A. I think injuries are starting to take their toll along the offensive line. Even though they've struggled the last few weeks, it can't be abandoned. As the weather starts to turn, this team still has to have balance.

Q. Did the Pats' D actually play well or did Sanchize make them look good? -- Chris (Cape Cod)

A. Both. Mark Sanchez didn't have a good night. He isn't that type of spread-out-the-offense quarterback that can attack a struggling secondary. He has to work off play-action. However, the Patriots did a great job of taking away Dustin Keller. He was targeted four times (two catches), and what that means is that Sanchez had to make tougher throws outside the numbers to his receivers. He couldn't keep doing that on a consistent basis.

Q. I may have missed a few draft picks (Meriweather, Jackson, Butler, etc.) but when I hit, I hit (Gronk, Hernandez, Wilfork, Mayo, etc.). I think people need to back off my "personnel decisions." -- B. Belichick (Foxborough)

A. No one is doubting that, Coach. You have picked some winners. You know I was high on Gronkowski, my University of Arizona brother. I know you've been looking for the next Mark Bavaro for years, and Gronk fit the mold. You're still not batting 1,000, though!

Q. Why do you think the Pats were able to put so much pressure on Sanchez? Do you think the Pats will focus on improving the pass rush given the injuries to the secondary? -- Aaron (NYC)

A. Sanchez was indecisive last night. He held on to the ball too long at times, and he looked confused in the pocket, a little frenetic. When a quarterback doesn't make quick decisions, it allows the rush more time to get there. Taking away Keller was huge, because once you get Sanchez off his first read, that's when he starts to become indecisive.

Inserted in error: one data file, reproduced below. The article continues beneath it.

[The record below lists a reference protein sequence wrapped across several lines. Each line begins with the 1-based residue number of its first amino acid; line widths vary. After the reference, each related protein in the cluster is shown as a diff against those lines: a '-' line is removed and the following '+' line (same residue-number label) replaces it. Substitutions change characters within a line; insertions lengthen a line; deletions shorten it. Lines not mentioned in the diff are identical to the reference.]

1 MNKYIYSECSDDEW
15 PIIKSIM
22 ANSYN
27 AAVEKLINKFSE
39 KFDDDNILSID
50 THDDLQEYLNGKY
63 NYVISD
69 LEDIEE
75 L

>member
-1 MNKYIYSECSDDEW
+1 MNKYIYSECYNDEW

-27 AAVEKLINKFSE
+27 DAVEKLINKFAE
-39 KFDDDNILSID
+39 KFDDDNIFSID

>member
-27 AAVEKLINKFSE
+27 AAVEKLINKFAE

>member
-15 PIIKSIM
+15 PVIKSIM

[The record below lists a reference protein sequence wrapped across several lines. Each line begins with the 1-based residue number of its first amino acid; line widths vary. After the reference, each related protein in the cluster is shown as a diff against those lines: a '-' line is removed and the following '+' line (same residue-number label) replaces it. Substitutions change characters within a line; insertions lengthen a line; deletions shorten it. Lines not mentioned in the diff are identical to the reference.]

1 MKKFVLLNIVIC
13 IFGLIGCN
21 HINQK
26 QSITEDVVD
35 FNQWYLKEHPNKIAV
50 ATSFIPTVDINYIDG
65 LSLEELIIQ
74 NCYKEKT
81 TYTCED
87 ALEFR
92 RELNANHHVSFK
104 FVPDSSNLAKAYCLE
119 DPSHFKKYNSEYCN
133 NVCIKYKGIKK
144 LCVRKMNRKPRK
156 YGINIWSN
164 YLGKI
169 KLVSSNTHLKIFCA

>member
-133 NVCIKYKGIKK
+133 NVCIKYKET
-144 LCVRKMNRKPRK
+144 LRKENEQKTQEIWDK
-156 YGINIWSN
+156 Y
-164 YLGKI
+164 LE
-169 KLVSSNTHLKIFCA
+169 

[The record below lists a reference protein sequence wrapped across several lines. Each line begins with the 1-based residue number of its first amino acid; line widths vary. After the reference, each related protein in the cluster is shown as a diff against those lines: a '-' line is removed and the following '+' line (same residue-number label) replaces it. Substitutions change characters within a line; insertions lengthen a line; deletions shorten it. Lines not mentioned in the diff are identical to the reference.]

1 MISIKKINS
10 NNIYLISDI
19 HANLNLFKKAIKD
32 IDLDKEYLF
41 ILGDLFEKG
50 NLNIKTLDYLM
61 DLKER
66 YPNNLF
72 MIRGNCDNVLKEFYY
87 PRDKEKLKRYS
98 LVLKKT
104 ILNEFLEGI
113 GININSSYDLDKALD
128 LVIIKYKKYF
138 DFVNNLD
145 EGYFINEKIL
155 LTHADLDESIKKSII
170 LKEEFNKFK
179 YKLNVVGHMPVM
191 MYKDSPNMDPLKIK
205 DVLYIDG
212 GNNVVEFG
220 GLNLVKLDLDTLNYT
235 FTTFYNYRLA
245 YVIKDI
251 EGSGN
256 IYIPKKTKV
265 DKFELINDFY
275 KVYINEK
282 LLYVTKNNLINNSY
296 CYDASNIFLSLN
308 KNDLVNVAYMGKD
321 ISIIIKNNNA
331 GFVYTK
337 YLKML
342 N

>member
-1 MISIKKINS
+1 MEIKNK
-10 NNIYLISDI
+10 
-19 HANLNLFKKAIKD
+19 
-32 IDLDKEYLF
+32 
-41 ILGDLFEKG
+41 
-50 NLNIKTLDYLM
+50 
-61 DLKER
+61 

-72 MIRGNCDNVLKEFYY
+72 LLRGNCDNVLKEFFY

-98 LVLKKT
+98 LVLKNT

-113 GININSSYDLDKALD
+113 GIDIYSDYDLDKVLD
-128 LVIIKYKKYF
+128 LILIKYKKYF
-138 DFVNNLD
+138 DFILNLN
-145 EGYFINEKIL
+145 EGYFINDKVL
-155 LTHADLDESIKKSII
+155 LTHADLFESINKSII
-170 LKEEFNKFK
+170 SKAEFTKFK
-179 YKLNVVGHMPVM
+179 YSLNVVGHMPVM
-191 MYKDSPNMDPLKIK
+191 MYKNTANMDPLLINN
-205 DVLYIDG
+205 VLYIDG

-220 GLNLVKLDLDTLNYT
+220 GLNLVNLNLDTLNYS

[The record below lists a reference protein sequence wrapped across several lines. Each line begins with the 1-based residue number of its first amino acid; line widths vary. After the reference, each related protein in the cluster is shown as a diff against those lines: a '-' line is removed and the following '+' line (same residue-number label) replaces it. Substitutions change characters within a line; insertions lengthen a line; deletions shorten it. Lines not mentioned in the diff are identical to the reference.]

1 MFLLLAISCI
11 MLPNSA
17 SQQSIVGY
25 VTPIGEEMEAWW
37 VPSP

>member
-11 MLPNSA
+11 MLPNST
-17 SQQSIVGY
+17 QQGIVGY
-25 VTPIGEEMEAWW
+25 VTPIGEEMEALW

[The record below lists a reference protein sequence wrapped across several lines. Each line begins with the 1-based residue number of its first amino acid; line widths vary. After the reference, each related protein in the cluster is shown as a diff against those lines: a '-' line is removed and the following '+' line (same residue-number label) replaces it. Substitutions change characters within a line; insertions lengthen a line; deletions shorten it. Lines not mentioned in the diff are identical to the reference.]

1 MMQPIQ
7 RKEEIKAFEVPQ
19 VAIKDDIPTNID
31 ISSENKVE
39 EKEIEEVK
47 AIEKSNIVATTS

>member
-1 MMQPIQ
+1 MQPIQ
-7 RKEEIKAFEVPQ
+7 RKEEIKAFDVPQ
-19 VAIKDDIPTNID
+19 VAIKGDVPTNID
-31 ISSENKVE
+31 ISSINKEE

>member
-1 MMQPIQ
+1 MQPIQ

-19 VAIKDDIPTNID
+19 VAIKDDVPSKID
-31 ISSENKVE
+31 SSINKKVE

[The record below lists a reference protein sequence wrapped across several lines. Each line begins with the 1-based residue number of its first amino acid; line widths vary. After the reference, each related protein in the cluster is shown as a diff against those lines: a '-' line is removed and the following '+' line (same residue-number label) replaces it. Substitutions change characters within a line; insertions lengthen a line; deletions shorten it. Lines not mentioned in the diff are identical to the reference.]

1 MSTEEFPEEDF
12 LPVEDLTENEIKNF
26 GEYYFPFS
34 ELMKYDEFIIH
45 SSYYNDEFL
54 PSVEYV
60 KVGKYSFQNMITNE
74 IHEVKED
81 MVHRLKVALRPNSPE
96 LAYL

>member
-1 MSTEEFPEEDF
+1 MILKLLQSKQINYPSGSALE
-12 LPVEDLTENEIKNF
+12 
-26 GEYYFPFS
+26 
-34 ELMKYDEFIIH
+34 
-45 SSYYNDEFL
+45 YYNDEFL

Andre Carter
Were the Patriots really that good on Sunday night or was Mark Sanchez that bad?

Q. Tedy, how tough is Tom Brady? If any other 30+-year-old QB is at the bottom of a pile fighting for a fumble for a couple minutes with D linemen, what are the chances they come out with it? I thought that was the most telling play, even though he was off a bit in the first half, I knew we were getting the "will not be denied" version of Tom after that play. -- Mike (DC)

A. Great point, Mike. How Muhammad Wilkerson doesn't get that ball is beyond me. For Brady to go in there and fight for that ball was a great sign of how tough that guy is. I know what goes on in those piles. It's a dark place. A lot of things are done I can not speak of. Kudos to Brady.

Q. Hi Tedy. The team with the worst defense in the league is winning our division. Do you think the team with the the worst defense in the league could win a Super Bowl? -- Dennis (Winnipeg, Canada)

A. Mark Sanchez still threw for 306 yards, and he's not an elite quarterback. Down the line, if they make it this far, there will be quarterbacks like Ben Roethlisberger again -- possibly Aaron Rodgers if they make it to the Super Bowl -- and improvements have to be made for them to get that far. In addition to Roethlisberger and Rodgers, QBs like Matt Schaub and Drew Brees to deal with.

Q. I think opposing defenses will need to double cover Welker and Gronk on a regular basis. Both are deadly weapons. If this offensive line can find a way to open holes for BenJarvus Green-Ellis and Stevan Ridley, this Pats team will be perfectly fine the rest of the season. Thoughts? -- Eric (Massachusetts)

A. I agree. It is possible to disrupt the timing of Gronkowski and Welker. The running game would be a plus, but also looking to Aaron Hernandez, Deion Branch and Chad Ochocinco, production must come from one of those three players if Gronk or Welker are taken away.